Grade Levels: K-3

This page provides information to support educators and families in teaching K-3 students about making inferences. It is designed to complement the Make Inferences topic page on BrainPOP Jr.

This page contains information to support educators and families in teaching K-3 students about making inferences The information is designed to complement the BrainPOP Jr. movie Make Inferences. It explains the type of content covered in the movie, provides ideas for how teachers and parents can develop related understandings, and suggests how other BrainPOP Jr. resources can be used to scaffold and extend student learning.

Writers often do not state the way a character feels explicitly. Instead, writers will include details about how a character acts and readers must use these details to make inferences about the character’s emotions. When you infer, you use observations, prior knowledge and experiences, and details from the text to make connections and come up with ideas.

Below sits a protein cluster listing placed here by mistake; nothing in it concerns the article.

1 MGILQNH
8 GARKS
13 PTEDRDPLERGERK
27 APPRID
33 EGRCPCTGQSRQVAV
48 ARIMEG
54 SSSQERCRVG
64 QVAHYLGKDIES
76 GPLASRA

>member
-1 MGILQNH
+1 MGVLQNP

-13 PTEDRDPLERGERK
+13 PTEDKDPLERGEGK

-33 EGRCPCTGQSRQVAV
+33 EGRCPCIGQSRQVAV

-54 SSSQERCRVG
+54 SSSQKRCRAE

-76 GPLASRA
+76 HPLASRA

Many children may have difficulties making inferences from texts, but you should point out that they make inferences constantly. For example, they may know that they have a cavity because they have not been brushing properly and have a pain in their tooth. Explain to your children that making inferences is like being a detective; you must look at all the details and put them together to come up with an idea and make an educated assessment of a situation.

Active readers take details from a piece of writing and apply their own knowledge and experiences to develop ideas and make inferences as they read. Active readers also take notes and jot down these big ideas as they read. Encourage your children to be active readers and analyze details in everything they read. What does each detail say about the story or topic? How does the detail support or contradict information they already know? What personal experiences help them understand the text better? Encourage your children to keep notebooks and pencils close to them whenever they read. KWL charts are great ways for children to organize their ideas.

Inference skills develop over time, and the best way to develop them from an early age is to read a variety of texts together and discuss them. Children can read fairy tales and short stories and look for details that show how the characters feel. Children can also compare and contrast characters in different stories. How is the wicked stepmother in “Cinderella” different from the wicked witch in “Sleeping Beauty”? Children can find different details that all point to the characters’ wicked personalities. We recommend watching the Character movie together as a review. When working with nonfiction texts, encourage students to draw upon prior knowledge and their own experiences to make connections as they read.